Inlet solutions

This article shows you how to make different inlets if you´re planning to use the background as a biological filter, or if you want to place an inner filter behind the background. And that’s what we want, isn’t it? The water must then be transported from the front of the background to the back. There are many solutions to do this, and we will cover two of the most common solutions in this article.

  • Grill as an inlet (on some Back to Nature backgrounds, these are already installed)
  • Filter foam masked with peat or gravel

Installing a Grill

Back to Nature provides simple inlet grills. These have a diameter of 60 mm. Normally, one water inlet in this size will suffice for a small circulation pump. If you have an aquarium equipped with more powerful pumps – make more water inlets in the background. Expect one grill for a pump that pumps 400 liters an hour.

Drill a hole

Installing a grill is quite easy. Decide on where to place your water inlet. Hold the grill over the background and imagine where it should be placed. Drill the hole through the background.

You can buy this type of drill rather inexpensively at a D.I.Y-store. The diameter is 60 mm. You may also just drill a smaller hole first, and then cut out a larger hole using a knife.

Insert the grill

Blow away the chips from when you drilled the hole and place the grill in the hole. That´s it. Remember to take the strength of the pump into consideration, if the pump strength exceeds 400 liters an hour – make another inlet.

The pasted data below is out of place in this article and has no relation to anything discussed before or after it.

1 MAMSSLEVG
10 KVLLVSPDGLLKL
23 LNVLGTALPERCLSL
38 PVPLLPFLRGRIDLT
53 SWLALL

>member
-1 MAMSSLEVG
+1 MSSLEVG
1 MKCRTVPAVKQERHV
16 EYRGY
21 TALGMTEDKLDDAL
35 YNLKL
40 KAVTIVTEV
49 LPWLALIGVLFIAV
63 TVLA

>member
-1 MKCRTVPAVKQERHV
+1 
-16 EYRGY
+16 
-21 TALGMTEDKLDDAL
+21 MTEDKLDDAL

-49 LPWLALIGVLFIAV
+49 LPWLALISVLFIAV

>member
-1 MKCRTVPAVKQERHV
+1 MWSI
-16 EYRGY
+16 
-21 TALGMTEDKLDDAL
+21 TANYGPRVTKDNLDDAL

Filter sponge as inlet

One advantage of using filter sponge as an inlet is that you can determine the size of the hole to your needs, another is that it works a little as a pre-filter It is preferable to make two filter foams as you can simply change to the other when it´s time to clean the first one, and no curious fishes can swim into the open hole while you’re in the bathroom washing the sponge. In this article we will camouflage one with peat and another with gravel to show different options.

Carve out a hole

Begin by marking out where and how you want to the inlet with a felt pen. Then carve out the hole for the water intake as you want it with a knife. If you find the carving too. There is no right or wrong, shape the hole as you want it. In this example we made a rhomb-shaped hole, as we thought it matches the structure of the background a bit.

Shape the filter sponge

Cut off two pieces of coarse filter sponge ( about 5 cm thick). Shape them as the hole for the water inlet, but make them slightly larger. Make sure they fit in the hole.

Smear with silicone

Now that you have two pieces of pre-cut filter sponges, it´s time to camouflage them to make them less visible against the background. Pour gravel or peat in a small bucket. Squeeze aquarium silicone on to a bit of cardboard and press the front side of the sponge several times firmly into the silicone. Try to estimate that there is enough silicone on/in the foam for the peat or gravel to fasten, but not too much so the water can´t flow through it.


Peat or gravel?

Press the side that is smeared in silicone firmly into the peat or gravel. The use of peat or gravel or whatever is just an aesthetic thing. Any material suitable in an aquarium will work equally well.


The finished filter sponges, covered with peat to the left, and gravel to the right.


Wait approximately 12 − 24 hours until the silicone has cured, then wash the sponges in water. Now you can insert your custom made filter sponge into the water inlet.